Establishing work-life balance has always been an important aspect of employed people, regardless of your job title. The rule of thumb is that the higher up you are on the job ladder, the more work and responsibility you have and the harder it gets to have a work-life balance. I think this topic became even more important as COVID-19 struck. But the question I’d like to explore in this article is about the existence of a work-life balance. So, is there such a thing as work-life balance?
Yes, I do believe there is such a thing, but perhaps not in the traditional way of seeing it. Ever since I started working, it was very important to me that work happens at the office (whatever office means to you) and life happens outside of it; those two do not touch bases. I always felt so proud of the fact that I wasn’t taking work home and that my personal life did not affect my work. However, the more I learned and grew, the more I started questioning this statement, this feeling of separation that I had.
After a lot of reading and self-reflection, I realized that I do indeed maintain a healthy work-life balance, but not in the way I originally thought. My personal life does affect my work. If I feel anxious or upset, my performance that day is not at my usual level. It’s never been damaging or having negative effects on the work I do, but I know I am not my 100%. On the other hand, if I feel really happy or satisfied, my performance is at its best. I think this is natural for all of us, whether we wanted to see it or not.
It is the same way with my job affecting my personal life. If there’s a problem I am trying to solve, I think about it, even outside the office, perhaps I talk about it with friends or family. You cannot keep the two completely separated, but that doesn’t mean it’s not in balance.
In my opinion, a work-life disbalance happens when the life part of the phrase does not differ from the work part. So, checking that email at home after you come back from work or devoting just 2 hours every Sunday to making sure everything is ready for the next week (which soon turns into 4 hours every Sunday) is just peeking; you’re not really working, right?!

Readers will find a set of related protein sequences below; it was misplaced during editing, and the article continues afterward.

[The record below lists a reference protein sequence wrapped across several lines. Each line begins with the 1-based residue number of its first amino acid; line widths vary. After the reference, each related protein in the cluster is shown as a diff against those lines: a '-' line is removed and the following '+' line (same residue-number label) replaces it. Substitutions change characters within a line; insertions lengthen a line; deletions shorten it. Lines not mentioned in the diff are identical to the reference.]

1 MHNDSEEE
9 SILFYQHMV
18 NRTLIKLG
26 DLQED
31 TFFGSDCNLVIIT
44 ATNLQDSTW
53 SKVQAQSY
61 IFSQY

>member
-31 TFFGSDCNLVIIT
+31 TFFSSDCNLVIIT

I came to realize that work-life balance actually means being able to focus on one or the other at a given time. If you’re at home, watching TV with your kids or reading a book, then do just that, don’t check your work email. On the other hand, if you’re at home planning your next week at work, do that, but limit yourself to a certain amount of time. Deciding to spend 2 hours working from home is just fine, but make sure it’s 2 hours, don’t turn it into 3 or 10. Limiting yourself when you need to do additional work outside the office is still maintaining a healthy work-life balance. If your brain knows that it’ll get additional time to figure out an issue, it’ll be able to focus on something else in the meantime. Letting the limits slide because you got carried away is not a work-life balance, it’s more of a disbalance, actually.
To sum up, I do believe that there is such a thing as work-life balance, but it doesn’t mean a clear cut between work life and personal life. To me, work-life balance actually means being devoted to one thing at a time and allowing yourself to have both and enjoy both. So, if you’re on your day off and you have to attend a meeting, it’s OK so long as you keep it to that one meeting and spend the rest of your day enjoying other activities. That way, you have given your brain the time to focus on work issues and the time to focus on life without intertwining the two the entire time you were supposed to be doing just one; thus, you continue to maintain a healthy work-life balance.
What are your thoughts on this issue? How would you define work-life balance?
Looking forward to reading your thoughts. In the meantime, keep learning and growing.
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